Born in France in 1968 to Calabrese parents, Anthony Genovese has reveled in his Italian heritage at every stage of his professional career. After completing his culinary education at l’Ecole Hôtelière de Nice in France, he went on to gain experience at a variety of Michelin-starred French restaurants. After spending time in Monaco, Marseille and Nice, his connection to Italy brought him to 3-Michelin-starred Enoteca Pinchiorri in Florence.
Following his time in Italy, Genovese embarked on a culinary journey across Asia to diversify his food knowledge and further his skills in varying cooking styles. From Japan to Malaysia and Thailand, and eventually the United Kingdom, Anthony was inspired by his travels and uses these experiences as part of his cooking to this day.
Upon his return to Italy, Anthony took up the position of head chef at restaurant Rossellinis at the Hotel Palazzo Sasso in Ravello, where he was awarded with his first Michelin star by the Michelin Guide. In 2003, he teamed up with good friend Marion Lichtle to open Il Pagliaccio, his very own little circus. Located in Via dei Banchi Vecchi, the small, 28-seat restaurant is just steps from the renowned Campo de’ Fiori and many of Rome’s favorite tourist spots.
The restaurant’s décor reflects the chef’s time spent travelling while providing a perfect backdrop for the culinary journey that ensues. Recently renovated, it boasts a rich, cosseted ambiance with simple table presentation, delicate furnishings and soft lighting, creating a contemporary and chic yet tranquil space where guests can indulge. Floral aesthetics are also abundant, giving way to a vibrant adjoining courtyard.
Il Pagliaccio, which literally translates to “The Clown”, takes its name from a painting given to Anthony by his mother. The painting, which now proudly overlooks the restaurant, channels the mastery of different emotions that the circus character can evoke. One of Il Pagliaccio’s tasting menus, titled Circus, has too drawn on these powerful emotions, seeking to tantalize guests’ taste buds while conjuring up feelings of joy, curiosity and nostalgia through its dishes.
The elegant and subdued restaurant transports Italian cuisine to a new era, allowing prime produce and Anthony’s cooking prowess to shine. Cutting-edge, complex, technically challenging and inspired above all by his personal tastes and choice of ingredients – this what defines Anthony Genovese’s cuisine. His signature dishes are featured among other beautiful creations in his unique tasting menus and include: Journey, foie gras and amberjack; Tribute, Mediterranean spaghetti and dried cod; and Unusual, lacquered duck and plums.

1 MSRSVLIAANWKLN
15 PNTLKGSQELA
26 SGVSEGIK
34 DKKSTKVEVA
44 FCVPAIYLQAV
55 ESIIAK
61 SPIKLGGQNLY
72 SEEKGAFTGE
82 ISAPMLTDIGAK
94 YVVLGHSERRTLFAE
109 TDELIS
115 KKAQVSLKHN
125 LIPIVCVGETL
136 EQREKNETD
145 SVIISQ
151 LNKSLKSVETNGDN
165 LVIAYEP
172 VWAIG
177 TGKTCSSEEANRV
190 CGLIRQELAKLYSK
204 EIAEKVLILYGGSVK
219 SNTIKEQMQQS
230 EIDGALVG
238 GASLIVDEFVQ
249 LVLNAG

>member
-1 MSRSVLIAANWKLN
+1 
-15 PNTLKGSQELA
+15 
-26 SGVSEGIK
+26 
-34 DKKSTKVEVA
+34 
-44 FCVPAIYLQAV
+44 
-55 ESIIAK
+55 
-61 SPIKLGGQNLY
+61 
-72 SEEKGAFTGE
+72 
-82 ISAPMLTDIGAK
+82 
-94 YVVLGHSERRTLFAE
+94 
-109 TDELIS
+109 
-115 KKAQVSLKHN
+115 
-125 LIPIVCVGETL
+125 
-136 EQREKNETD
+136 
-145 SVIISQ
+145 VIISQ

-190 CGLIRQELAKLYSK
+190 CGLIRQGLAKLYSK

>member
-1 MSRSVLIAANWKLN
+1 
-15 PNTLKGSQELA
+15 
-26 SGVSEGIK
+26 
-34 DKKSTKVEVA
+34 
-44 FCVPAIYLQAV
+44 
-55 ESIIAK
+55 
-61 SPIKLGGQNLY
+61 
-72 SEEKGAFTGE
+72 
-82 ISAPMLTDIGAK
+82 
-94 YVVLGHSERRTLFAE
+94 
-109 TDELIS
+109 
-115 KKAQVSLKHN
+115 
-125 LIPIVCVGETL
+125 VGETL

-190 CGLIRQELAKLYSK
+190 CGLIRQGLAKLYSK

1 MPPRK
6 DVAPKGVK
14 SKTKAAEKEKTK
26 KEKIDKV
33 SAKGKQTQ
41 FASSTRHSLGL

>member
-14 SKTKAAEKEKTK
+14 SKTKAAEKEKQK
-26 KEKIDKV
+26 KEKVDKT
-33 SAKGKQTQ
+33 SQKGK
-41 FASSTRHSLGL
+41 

Anthony describes his food as very personal. Using traditional French techniques as a base, he layers in oriental influences from his time in Asia and blends them with flavors from his Italian roots. His creativity along with the allure of the ingredients and their pairings navigate his cooking, which is underpinned by classic gastronomy.
Anthony quickly made a name for himself and his restaurant in the industry, cementing Il Pagliaccio as one of Italy’s finest restaurants early on. In 2009, it was recognized with 2 stars by the Michelin Guide and in 2015, it became a member of the prestigious Relais & Chateaux group as Grand Chef Restaurant. In 2017, it was awarded with a coveted 3 Forks ranking by Gambero Rosso and it also took first place in the Top 100 restaurants in Rome list. Il Pagliaccio was again named top restaurant in the 2019 list and became a member of Les Grandes Tables du Monde in the same year.
Describe your culinary philosophy:
My current culinary philosophy has essentially been developed from my own personal experiences. My family and culture are a mixture of both French and Italian. But, because of my curiosity and desire to learn more, I have also spent a lot of my life travelling around Asia. I find my dishes reflect all these different cultures, sometimes in subtle ways and sometimes more powerfully. The combination of preparation styles and ingredients is essential.
What is your greatest inspiration and how do you incorporate this into your cooking?
Creating a dish is a process that develops in different ways. My cuisine follows the seasons, so I elaborate dishes that are related specifically to the time of the year we’re in, while also drawing on flavour combinations I’ve found on my travels. We do some experimentation in the kitchen, as well. Teamwork plays an important part.
If you could take a plane ride to any restaurant in the world, where would you go?
If I were to take a flight to a restaurant, it would surely be made up of stopovers that touch all the great restaurants in the world. We are talking about Alain Ducasse, Passédat, Noma, Alinea and so on.
Who is your culinary hero and why?
I do not have a culinary hero, but rather I do have many examples I follow, as I am always buzzing with ideas
- 2 Michelin stars at Il Pagliaccio
- Member of Relais & Chateaux group as Grand Chef Restaurant
- Three Forks for Il Pagliaccio | Gambero Rosso
- First place in ‘I Cento’ – Top 100 Restaurants in Rome guide
- 4 Cappelli | Guide L’Espresso
- Member of Les Grandes Tables du Monde
Via dei Banchi Vecchi 129a